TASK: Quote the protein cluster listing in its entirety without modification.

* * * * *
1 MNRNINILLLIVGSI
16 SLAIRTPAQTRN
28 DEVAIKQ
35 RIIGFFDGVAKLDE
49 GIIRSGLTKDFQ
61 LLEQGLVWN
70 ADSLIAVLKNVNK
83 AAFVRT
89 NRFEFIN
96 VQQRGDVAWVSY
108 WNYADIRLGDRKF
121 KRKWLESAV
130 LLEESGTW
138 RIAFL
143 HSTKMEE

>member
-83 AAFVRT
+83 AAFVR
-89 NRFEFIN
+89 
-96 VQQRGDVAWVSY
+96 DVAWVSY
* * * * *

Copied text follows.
1 MNRNINILLLIVGSI
16 SLAIRTPAQTRN
28 DEVAIKQ
35 RIIGFFDGVAKLDE
49 GIIRSGLTKDFQ
61 LLEQGLVWN
70 ADSLIAVLKNVNK
83 AAFVRT
89 NRFEFIN
96 VQQRGDVAWVSY
108 WNYADIRLGDRKF
121 KRKWLESAV
130 LLEESGTW
138 RIAFL
143 HSTKMEE

>member
-83 AAFVRT
+83 AAFVR
-89 NRFEFIN
+89 
-96 VQQRGDVAWVSY
+96 DVAWVSY